Since posting this selfie on Facebook, I have received several inquiries on how the shot was taken, particularly if the sunlight was Photoshopped or not. Well, sorry to disappoint, but no it’s not. 🙂
Truth is, I never use Adobe Photoshop.
I am a hobbyist landscape and street photographer, and Adobe Lightroom is more than enough for my needs (I sometimes use Darktable when using my Ubuntu machine). Photoshop, on the other hand, is best suited for fashion and glamour photography where selective processing is necessary. I never had any interest in those genres in photography, thus never bothered to learn Photoshop other than the basics –for creating memes, lol.
So, to those asking, here’s how I did it.
It’s all pretty straightforward actually, and can be achieved by just about any modern camera and even mobile phones with built-in light metering. The trick is in knowing how the light, in this case sunlight, will affect your shot.
Before going into the steps I took to get the shot, let me talk a bit about the settings and gears I used.
My humble gear
Nikon D90, Nikkor 10-24mm, CDR-King mini tripod, Nikon ML-L3 remote (not shown here). That’s it, I swear. I’m just a hobbyist photographer with quite a LOT of other hobbies (okay vices) so I can’t spend much on my photography gear. The Nikon D7000 and Sigma 120-400mm shown above are not mine. 😉
My usual settings
I always shoot in RAW format with all settings at neutral –no sharpness, no vibrance, no saturation. This is because I don’t like much how the D90’s algorithm adds in the sharpness and saturation when set in-cam. Perhaps I’m just nitpicking, but I prefer to take every shot as faithfully as possible, preserve as much of the details as I can, then play with it on the PC.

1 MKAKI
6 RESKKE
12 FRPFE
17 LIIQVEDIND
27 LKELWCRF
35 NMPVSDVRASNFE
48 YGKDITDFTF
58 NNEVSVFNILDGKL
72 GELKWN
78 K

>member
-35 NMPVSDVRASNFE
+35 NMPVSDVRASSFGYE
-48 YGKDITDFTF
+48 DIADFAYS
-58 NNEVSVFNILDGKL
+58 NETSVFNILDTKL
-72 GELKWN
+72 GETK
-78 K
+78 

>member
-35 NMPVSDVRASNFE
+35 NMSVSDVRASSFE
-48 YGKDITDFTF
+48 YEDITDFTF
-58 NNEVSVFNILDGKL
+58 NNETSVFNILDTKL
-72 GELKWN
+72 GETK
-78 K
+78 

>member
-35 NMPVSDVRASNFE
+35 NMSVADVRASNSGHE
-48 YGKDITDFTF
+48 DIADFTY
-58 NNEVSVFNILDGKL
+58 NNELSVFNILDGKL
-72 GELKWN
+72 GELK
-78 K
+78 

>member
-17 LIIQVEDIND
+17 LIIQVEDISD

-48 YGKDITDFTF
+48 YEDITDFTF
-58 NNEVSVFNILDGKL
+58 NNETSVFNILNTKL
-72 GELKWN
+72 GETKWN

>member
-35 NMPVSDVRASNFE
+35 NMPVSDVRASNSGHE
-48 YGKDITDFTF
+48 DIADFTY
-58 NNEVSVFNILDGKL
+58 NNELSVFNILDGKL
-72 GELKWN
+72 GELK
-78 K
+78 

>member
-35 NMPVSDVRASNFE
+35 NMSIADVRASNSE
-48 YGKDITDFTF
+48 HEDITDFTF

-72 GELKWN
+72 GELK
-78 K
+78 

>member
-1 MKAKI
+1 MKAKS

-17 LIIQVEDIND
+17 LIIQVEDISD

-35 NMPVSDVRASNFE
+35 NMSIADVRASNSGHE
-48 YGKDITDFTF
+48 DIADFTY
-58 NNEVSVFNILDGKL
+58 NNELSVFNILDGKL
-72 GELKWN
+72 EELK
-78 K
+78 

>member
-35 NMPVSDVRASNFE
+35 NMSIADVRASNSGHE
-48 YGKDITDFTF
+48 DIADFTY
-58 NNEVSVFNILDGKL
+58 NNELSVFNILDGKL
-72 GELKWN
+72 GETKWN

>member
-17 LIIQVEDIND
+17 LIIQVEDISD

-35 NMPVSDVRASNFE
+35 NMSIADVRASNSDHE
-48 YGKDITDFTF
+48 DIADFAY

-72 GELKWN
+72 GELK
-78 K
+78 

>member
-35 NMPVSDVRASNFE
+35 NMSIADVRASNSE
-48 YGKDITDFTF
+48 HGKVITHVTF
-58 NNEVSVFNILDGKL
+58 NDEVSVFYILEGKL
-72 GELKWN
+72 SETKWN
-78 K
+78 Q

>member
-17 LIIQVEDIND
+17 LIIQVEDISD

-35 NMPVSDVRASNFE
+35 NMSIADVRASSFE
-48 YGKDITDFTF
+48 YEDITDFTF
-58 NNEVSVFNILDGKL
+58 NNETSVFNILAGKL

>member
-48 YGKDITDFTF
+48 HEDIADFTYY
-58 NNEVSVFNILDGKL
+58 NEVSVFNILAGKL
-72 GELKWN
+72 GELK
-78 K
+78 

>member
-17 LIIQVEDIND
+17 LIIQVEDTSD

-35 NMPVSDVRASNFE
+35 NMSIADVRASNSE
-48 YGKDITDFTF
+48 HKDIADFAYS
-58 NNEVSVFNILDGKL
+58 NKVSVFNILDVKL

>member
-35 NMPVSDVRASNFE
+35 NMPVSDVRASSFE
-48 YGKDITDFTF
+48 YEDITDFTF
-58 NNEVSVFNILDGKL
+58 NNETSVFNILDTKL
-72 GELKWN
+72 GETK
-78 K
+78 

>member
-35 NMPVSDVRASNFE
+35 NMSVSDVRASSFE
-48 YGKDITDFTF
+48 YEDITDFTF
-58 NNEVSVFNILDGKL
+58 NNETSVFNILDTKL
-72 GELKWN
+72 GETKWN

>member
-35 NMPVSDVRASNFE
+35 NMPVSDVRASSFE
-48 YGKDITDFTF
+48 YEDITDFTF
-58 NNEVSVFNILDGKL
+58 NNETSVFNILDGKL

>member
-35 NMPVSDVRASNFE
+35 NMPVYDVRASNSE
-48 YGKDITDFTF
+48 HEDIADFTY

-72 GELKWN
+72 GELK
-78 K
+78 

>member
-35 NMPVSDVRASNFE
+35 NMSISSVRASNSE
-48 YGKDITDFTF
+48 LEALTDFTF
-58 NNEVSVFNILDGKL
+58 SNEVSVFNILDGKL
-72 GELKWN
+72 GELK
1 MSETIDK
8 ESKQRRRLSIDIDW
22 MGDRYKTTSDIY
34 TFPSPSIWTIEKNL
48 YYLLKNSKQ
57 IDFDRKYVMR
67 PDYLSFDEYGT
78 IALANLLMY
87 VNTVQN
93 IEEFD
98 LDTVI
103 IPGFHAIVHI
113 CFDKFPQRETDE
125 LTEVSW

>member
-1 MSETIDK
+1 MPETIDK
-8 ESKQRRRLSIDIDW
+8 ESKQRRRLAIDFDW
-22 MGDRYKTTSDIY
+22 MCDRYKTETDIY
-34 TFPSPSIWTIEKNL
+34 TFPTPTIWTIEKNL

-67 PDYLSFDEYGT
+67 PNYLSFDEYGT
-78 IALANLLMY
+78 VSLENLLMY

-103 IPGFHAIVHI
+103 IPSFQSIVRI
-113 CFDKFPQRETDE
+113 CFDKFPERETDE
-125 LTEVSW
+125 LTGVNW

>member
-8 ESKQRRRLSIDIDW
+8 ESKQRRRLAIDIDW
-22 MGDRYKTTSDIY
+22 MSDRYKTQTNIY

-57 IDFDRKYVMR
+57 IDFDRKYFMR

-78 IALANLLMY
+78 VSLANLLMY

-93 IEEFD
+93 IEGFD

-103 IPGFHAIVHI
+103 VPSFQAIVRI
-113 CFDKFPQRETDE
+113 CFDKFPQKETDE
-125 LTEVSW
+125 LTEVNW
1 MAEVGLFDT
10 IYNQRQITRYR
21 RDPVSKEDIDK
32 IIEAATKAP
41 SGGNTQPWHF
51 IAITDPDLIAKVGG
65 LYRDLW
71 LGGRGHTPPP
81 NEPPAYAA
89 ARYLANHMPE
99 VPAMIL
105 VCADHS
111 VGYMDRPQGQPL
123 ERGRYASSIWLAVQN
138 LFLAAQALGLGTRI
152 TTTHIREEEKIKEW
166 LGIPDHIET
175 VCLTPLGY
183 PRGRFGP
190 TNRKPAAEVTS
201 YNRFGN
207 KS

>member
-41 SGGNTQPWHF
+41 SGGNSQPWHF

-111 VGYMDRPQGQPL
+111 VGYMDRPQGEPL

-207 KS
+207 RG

- White Balance – Auto (I’m too lazy to play around with WB)
- Shooting mode – P or Program Mode (camera sets the aperture and shutter speed based on the metering)
- Scene mode – Neutral (I think this mode is called “Faithful” for Canon cameras)
- Metering – Matrix or Multi-Segment mode
- Focus mode – Dynamic
You can view the full EXIF here.
These images were shot on a beach in Bantayan Island where me and my officemates spent the weekend (will be blogging about this soon, watch out for it as I will be giving updates for those planning to go to the island for the Holy Week).
It was already late afternoon, and at the time the low tide is often very severe, exposing rather large areas of the sea floor. The shots were taken about 10-15 meters from the shore.
Because the tide was low, there were a lot of people and kids moving around, making it difficult to compose a shot that would isolate the subject. Thankfully, I was lucky enough to get shots that made it seem we were alone in the beach.
Okay, without further ado, here are the steps.
1. First thing I did was compose the background. I took a couple of quick shots to determine which areas are best to use as a background that takes full advantage of the setting sun. I finally settled on a full frontal shot of the island.